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Difference between TCP and UDP ports

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  • Difference between TCP and UDP ports

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    TCP stands for transmission control protocol. It is a connection oriented protocol. A connection will be established between client and server and the data will be sent through that established connection.

    * Reliable - TCP provides reliable connection. The server will re-request the lost part if there is any interruption between send/receive packets.
    * Ordered - It works on first come first server method. The requests will be processed based on its priority.
    * Heavyweight - Due to ordering and reliable connection, TCP protocol is bit heavyweight for OS to make the process in ordering.

    UDP stands for User Datagram Protocol. It is a connectionless protocol.
    * Unreliable - UDP does not provide you a reliable connection. You will not know if a packet will lost between the way.
    * Not ordered - It does not maintain any order to process the request.
    * Lightweight - It is bit lightweight for OS than TCP as it does not maintain any order or reliability.

  • #2
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    Transport Layer Protocol is layer 4 end-end protocol. One example of this is the checksum provided in the header. Unlike the checksum provided in Layer 2 and Layer 3 , if you look closely you will observe that this checksum verifies data integrity between the two end hosts. So that no errors were introduced by the routers or switches in the path.

    This is the only advantage that UDP offers over IP packets. But TCP offers soooo much more! One example is a stateful connection.

    TCP has a connection establishment phase with the SYN,SYN-ACK and ACK requests.What this accomplishes is that TCP ensures that the end host is listening when the sending host starts sending data.TCP also requires the receiver to send ACKs when it receives packets.Once the conversation is done the connection is closed.

    UDP has no connection establishment phase or ACKs which means the sender has no way of knowing if the receiver has listened to anything that the sender has been sending.

    Wait, does this mean a person who is using UDP will never be able to ensure if his packets were received?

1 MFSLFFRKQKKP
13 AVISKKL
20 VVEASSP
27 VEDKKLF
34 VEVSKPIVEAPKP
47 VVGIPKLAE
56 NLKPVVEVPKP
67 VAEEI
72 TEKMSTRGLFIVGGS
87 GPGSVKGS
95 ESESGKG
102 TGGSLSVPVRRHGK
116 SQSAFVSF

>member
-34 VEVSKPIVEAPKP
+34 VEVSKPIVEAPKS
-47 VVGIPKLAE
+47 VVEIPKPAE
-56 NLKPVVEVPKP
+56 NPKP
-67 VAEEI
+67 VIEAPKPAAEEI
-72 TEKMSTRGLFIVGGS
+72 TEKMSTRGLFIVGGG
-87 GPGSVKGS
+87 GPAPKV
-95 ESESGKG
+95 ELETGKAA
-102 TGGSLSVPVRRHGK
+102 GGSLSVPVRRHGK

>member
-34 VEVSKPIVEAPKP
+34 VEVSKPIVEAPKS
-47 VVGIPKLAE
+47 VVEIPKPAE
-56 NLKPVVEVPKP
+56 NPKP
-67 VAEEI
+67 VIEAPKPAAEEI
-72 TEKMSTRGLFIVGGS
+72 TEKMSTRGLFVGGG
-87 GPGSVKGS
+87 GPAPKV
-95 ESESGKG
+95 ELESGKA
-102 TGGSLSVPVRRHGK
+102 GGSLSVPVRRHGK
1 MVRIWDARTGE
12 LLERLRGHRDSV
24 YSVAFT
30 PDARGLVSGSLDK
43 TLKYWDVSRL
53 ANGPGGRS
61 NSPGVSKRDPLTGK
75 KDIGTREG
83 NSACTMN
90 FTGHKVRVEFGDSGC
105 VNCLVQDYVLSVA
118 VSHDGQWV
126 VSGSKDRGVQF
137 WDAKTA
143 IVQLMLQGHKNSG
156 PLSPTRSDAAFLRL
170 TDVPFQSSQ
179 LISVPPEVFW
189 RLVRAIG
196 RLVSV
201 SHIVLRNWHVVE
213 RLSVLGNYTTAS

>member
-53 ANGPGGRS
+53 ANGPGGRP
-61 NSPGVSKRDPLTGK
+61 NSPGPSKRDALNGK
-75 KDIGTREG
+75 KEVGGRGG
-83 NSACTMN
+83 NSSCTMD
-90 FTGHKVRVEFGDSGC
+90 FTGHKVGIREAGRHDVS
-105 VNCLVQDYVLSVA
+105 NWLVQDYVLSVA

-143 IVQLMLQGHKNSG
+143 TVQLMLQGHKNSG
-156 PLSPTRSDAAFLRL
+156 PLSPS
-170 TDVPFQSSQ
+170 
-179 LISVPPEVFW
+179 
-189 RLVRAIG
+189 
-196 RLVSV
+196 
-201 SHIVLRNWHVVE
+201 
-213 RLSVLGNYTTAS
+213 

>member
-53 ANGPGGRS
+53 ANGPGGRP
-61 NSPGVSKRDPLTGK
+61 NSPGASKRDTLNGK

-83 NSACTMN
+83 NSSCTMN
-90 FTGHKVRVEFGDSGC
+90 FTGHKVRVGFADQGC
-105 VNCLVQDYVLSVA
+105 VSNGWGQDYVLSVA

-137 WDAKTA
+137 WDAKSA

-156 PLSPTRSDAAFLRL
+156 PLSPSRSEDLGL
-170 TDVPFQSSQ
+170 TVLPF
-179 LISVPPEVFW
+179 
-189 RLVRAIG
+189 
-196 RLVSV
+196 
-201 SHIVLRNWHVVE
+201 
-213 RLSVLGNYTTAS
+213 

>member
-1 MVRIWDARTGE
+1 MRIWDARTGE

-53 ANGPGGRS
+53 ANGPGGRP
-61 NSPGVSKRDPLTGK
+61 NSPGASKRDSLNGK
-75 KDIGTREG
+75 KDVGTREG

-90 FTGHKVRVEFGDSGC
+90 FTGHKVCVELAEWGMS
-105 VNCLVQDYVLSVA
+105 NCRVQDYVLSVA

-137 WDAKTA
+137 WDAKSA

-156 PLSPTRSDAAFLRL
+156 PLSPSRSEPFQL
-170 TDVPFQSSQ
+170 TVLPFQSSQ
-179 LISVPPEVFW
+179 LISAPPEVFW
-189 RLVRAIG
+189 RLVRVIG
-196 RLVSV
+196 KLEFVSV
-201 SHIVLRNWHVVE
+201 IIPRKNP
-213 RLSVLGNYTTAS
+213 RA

Not exactly, what this means is that the application running on top of UDP has to take care of these features. So the programmer now building an application should not just work on the application features but should also take care of breaking up packets , sending them through a UDP socket(more on this later) and receiving some form of acknowledgement from the receiver that he received the packets intact. Should the receiver respond for every packet? for every ten packets? should never respond? The programmer is free to decide.

    Doesn't the programmer using a TCP application also have to worry about breaking up packets?

    No,this brings us to a second feature of TCP, i.e. stream-oriented
    The application can send a stream of bytes to TCP and TCP is smart enough to figure out the MTU , break up the bytes,assign sequence numbers and send them to the receiver.

    The UDP programmer has to divide his data into blocks and give them one at a time to UDP to form a datagram.

    So if TCP assigns sequence numbers and receives acknowledgement after every packet there is another feature that is being introduced. in-order delivery.

    A destination host might receive packets out-of-order for a variety of reasons.A packet could have got lost, got delayed due to congestion.The TCP receiver has a buffer for holding packets before sending it to the application layer.The receiver will ensure that all packets in the buffer are received in order before sending it to the application. This is done by sending acknowledgements of the next in sequence packet that the receiver is expecting.

    Now since the receiver has a buffer, the sender has to ensure that he doesn't cause the buffer to overflow. This is established via flow control where the receiver communicates if his buffer is full.

    One of the most beautiful features of TCP is its congestion control.It uses the concept of additive increase and multiplicative decreases (you will see sawtooth graphs ) to decide it's sending rate. With every successive ACK it increases its "window size" , greedily trying to increase its sending rate. When it detects a lost packet, it assumes that there is congestion in the network and drops its sending rate.


    TCP-three-way-handshake-e1611738475964.jpg

    This has led to a number of interesting side effects, such as decreasing the buffer requirements of a router.
    Sizing router buffers

    TCP and UDP applications communicate( multiplex and demultiplex) through sockets. An interesting difference between the two is that TCP needs a unique pair of sockets to communicate between two pairs of end devices whereas UDP can do point to multi-point.The same socket could be talking to a bunch of UDP receivers.

    TCP is an extremely vast topic and it takes time to understand all of its features. I would recommend starting with Computer Networking: A top-down approach by James Kurose and Keith Ross. The book has explained these concepts really well. or you check this post, hope this will help you to understand the concept of TCP and UDP.
    Last edited by admin; 4 weeks ago.

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